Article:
Two young women pause on a trail at Wadsworth Falls State Park in Middletown to check their cell phone. State parks have set guidelines to encourage social distancing and discourage crowding during the COVID-19 pandemic. Cloe Poisson /
Hikers enjoy a trail at Wadsworth Falls State Park in Middletown where social distancing is encouraged during the COVID-19 pandemic. The park was closed Sunday afternoon when the parking lot filled to capacity. Cloe Poisson /

Days away from phase one of reopening the state, Gov. Ned Lamont reported that 5,800 people were tested for COVID-19 since yesterday, bring the total number of those tested to 170,607. Of those, 37,419 have tested positive.

Officials conducted 14,647 tests over the weekend, including the 8,847 tests the governor’s office reported on Saturday. Lamont has said he wants Connecticut to be conducting 42,000 weekly coronavirus tests by May 20, when the state begins to reopen. That means the state would need conduct at least 6,000 tests each day to meet the goal.

An additional 69 people died from the virus since yesterday. The virus has claimed 3,408 Connecticut residents’ lives.

Hospitalizations continued to decline. There were 57 fewer people hospitalized from the virus as of Sunday. In total, 937 people are in the hospital with COVID-19.

The majority of cases, hospitalizations and deaths are in New Haven, Hartford and Fairfield counties.

Park closures

Residents flocked to state parks over the weekend, escaping quarantine and soaking in the spring weather. Lamont’s Executive Order No. 7R authorizes the Department of Energy and Environmental Protection to prevent additional visitors from entering parks after they’ve been filled to capacity. Officials closed almost 20 parks Saturday.

Miller’s Pond, Collins P. Huntington, Southford Falls, Wadsworth Falls and Sleeping Giant state parks were closed by early Sunday afternoon because their parking lots were full.

For the latest on park closures, visit DEEP’s Twitter page.

ACLU to appeal COVID-19 lawsuit to state Supreme Court

Supreme Court Chief Justice Richard A. Robinson granted an application Friday to allow the ACLU of Connecticut to appeal its COVID-19 state lawsuit that was dismissed in April. The suit seeks emergency action to prevent the spread of the virus by requiring proper sanitation and medical care, and by reducing the number of people who are incarcerated in prisons and jails.

“People who are incarcerated remain in danger because of the DOC’s backward, cruel approach to COVID-19. We welcome this swift action from the Supreme Court and are grateful for the chance to seek relief, health, and safety for our clients,” said Dan Barrett, the ACLU of Connecticut’s legal director and an attorney on the case.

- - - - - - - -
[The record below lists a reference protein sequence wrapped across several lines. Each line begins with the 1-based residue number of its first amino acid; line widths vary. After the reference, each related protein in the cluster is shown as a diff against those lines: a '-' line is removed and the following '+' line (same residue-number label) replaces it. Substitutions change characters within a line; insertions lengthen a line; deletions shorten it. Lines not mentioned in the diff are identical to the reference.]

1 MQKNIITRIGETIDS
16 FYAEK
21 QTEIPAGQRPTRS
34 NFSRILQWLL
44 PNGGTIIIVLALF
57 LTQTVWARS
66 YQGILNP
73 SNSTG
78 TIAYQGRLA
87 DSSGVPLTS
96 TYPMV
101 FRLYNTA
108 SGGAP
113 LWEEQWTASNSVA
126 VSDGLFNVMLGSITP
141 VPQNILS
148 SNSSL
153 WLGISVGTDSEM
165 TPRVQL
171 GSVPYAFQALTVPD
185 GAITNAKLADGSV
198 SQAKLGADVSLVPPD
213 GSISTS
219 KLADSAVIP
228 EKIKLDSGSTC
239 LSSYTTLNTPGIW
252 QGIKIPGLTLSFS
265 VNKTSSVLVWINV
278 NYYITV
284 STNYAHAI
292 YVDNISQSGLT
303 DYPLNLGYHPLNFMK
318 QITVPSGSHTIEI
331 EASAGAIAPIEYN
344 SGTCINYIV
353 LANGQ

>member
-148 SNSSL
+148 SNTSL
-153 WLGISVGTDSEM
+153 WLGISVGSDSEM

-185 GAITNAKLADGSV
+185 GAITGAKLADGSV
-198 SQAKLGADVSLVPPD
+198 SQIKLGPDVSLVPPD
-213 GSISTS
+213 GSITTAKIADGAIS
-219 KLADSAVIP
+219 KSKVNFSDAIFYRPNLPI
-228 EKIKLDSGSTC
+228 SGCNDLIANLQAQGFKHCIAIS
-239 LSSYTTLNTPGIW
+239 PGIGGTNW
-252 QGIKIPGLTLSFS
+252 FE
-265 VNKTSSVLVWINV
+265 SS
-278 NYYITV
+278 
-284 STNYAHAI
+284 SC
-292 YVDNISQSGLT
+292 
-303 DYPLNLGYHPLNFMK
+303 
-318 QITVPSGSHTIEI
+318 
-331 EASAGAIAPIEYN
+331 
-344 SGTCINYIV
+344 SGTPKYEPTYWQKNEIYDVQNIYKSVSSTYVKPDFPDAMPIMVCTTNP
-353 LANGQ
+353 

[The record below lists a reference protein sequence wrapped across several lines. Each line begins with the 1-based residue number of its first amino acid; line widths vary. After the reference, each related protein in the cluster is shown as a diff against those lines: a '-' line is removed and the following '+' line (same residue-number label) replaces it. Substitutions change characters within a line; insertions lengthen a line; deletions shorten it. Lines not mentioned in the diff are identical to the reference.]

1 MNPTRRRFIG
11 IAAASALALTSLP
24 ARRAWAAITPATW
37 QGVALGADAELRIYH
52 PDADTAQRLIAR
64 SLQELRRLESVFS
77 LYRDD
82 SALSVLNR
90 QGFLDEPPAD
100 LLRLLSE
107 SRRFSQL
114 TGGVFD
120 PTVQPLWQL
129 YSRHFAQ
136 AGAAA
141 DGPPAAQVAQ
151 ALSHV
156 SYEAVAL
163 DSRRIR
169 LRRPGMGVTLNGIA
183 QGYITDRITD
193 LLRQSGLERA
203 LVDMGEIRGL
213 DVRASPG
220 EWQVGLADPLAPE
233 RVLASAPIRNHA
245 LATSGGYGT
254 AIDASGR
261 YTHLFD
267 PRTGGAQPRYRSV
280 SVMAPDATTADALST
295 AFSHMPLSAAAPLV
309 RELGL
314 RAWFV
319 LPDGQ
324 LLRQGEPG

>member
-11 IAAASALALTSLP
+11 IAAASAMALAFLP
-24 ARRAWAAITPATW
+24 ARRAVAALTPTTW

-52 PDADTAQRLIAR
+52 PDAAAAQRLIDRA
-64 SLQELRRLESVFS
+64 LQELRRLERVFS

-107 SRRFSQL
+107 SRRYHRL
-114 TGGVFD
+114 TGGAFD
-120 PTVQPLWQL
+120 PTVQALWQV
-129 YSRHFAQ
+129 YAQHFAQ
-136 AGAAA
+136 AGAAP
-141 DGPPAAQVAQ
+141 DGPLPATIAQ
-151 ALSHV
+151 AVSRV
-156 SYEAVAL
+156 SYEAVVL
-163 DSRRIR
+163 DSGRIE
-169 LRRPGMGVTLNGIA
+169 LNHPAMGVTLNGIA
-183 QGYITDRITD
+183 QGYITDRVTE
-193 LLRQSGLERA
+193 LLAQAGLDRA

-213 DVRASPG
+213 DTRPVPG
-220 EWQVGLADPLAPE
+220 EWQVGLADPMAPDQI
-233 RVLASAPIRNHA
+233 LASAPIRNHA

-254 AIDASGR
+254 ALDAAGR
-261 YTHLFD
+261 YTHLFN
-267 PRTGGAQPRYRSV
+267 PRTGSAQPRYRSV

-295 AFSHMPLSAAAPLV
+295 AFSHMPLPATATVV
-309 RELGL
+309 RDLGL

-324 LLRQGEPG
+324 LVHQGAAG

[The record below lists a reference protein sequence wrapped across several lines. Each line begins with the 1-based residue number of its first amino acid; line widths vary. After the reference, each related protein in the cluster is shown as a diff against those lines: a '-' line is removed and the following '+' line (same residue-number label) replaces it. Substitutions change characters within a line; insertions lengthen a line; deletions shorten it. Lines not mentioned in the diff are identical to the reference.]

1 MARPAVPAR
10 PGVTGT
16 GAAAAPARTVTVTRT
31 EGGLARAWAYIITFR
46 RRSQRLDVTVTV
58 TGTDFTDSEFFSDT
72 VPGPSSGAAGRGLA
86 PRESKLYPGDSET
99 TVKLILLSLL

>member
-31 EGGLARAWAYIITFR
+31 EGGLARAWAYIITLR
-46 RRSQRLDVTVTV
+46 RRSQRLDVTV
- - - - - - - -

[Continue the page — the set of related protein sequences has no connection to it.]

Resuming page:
Oral arguments for the ACLU’s separate federal class action lawsuit will take place Friday.

Almost 600 inmates had tested positive for COVID-19 as of Friday. After testing 639 symptomatic inmates in the first two-and-a-half months of the pandemic, officials began mass testing of the incarcerated population last week. More than 100 people tested positive at Osborn Correctional Institution, prompting authorities to put all 1,060 inmates at the Somers prison in lockdown to prevent the further spread of the virus. 

Department of Correction offers virtual visits for children in prison 

Minors incarcerated at York Correctional or Manson Youth Institutions can now talk with their families via free video conferencing once a week for 30 minutes. New Haven lawmakers Rep. Robyn Porter and Rep. Toni Walker were the first participants, according to the New Haven Independent. The legislators spoke with three boys they met during previous visits to Manson, a prison that held 43 juveniles as of May 1.

To participate, video participants must be on an approved visitors list. Up to three people can participate at a time. Officials are working to expand the video visits to other correctional facilities. Adult inmates are allowed to make two free phone calls each week. They can pay for additional calls after using up their free allotment.

“Maintaining contact with family members and loved ones during a period of incarceration is essential, especially now during the pandemic, and even more so for juvenile offenders,” DOC Commissioner Rollin Cook said. “Video visits can help provide an important emotional connection and sense of normalcy during these very unusual and trying times.”

Kelan is a Report For America Corps Member who covers the intersection of mental health and criminal justice for CT Mirror. Before joining CT Mirror, Kelan was a staff writer for City Weekly, an alt weekly in Salt Lake City, Utah, and a courts reporter for The Bryan-College Station Eagle, in Texas. He is originally from Philadelphia.

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